A few years ago, before I joined my current company I spent a year doing Java development. It wasn’t long after I started that I came to the realize that the Java thing wasn’t for me. Don’t get me wrong, Java is great (because it is like c#) but it was the surrounding ecosystem that I didn’t assimilate into.
I found that I was spending more time trying to cobble together a solution from a mix bag of open source projects. The documentation was either out of date or not well written. I find this to be a symptom stemming from the free nature of Java. I say free, because of the low barrier to entry with tools like eclipse or netbeans.
This was back in 2008 and since then I think the open source community has changed a lot. There seems to be more community support for these tools and frameworks. A lot of time, you have reasonable access to the creator.
I think that makes a lot of sense. I am not a Microsoft fanboy, but they make a great developer experience from top to bottom. I know that some will scoff, but I don’t have to try to rummage about to find all of the tools I need to make a production ready system. The Microsoft stack has its own issues, but by in large it works pretty well.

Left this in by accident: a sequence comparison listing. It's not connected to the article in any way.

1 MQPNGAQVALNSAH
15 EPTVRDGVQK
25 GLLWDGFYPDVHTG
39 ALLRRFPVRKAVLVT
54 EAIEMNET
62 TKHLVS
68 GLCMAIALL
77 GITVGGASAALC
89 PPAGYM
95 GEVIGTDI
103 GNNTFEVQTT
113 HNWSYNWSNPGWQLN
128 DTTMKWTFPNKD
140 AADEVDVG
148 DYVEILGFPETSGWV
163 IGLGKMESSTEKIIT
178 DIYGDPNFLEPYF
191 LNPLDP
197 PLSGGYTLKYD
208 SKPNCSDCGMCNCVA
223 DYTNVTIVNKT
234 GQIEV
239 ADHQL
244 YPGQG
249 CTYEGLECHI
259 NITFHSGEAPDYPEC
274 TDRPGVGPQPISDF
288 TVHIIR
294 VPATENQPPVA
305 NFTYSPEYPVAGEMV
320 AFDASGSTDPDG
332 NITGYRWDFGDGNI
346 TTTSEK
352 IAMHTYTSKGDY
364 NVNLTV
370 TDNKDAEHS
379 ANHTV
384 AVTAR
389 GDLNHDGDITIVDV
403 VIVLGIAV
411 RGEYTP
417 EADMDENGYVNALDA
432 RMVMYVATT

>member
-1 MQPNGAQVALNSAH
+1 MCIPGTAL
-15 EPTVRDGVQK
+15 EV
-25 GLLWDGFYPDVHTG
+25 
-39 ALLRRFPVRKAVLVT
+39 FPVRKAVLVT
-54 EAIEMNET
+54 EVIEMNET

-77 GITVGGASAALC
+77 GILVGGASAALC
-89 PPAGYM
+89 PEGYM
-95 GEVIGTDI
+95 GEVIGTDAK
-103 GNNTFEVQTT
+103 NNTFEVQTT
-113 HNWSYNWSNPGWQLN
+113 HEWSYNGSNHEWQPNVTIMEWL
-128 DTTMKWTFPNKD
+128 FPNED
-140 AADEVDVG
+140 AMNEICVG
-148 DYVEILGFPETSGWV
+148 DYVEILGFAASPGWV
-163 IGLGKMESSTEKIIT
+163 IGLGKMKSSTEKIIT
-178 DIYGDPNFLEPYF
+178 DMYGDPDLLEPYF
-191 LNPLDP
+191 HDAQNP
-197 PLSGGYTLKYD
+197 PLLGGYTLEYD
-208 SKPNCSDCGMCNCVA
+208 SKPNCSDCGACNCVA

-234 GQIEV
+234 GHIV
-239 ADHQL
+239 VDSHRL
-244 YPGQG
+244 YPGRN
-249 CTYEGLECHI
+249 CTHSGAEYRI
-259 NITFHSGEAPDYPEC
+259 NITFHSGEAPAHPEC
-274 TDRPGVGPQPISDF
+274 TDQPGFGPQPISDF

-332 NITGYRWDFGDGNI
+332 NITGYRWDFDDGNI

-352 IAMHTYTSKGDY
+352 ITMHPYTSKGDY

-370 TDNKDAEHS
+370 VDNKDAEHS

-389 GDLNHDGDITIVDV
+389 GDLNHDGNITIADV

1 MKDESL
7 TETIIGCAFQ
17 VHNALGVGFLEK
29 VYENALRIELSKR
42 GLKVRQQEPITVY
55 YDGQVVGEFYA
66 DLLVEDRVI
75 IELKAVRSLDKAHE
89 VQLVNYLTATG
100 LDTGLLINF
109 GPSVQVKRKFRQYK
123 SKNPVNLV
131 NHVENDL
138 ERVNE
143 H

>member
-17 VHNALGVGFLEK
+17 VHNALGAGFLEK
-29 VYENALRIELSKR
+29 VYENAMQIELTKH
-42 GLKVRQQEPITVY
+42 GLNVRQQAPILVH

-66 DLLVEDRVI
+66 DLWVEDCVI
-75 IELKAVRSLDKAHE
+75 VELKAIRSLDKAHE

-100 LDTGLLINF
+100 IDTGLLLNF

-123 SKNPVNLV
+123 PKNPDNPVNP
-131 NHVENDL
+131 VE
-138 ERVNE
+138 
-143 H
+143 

And now, time for the fanboy in me: I have been working with open source tools at home for quite a while. I pretty much have the same issues at home, but without the pressure of meeting a production date. Now that they have open sourced .NET, I can leave MonoDevelop (Xamarin) in the dust. While that tool worked, it is mediocre at its best when compared to Visual Studio. I am not sure how to end this post, so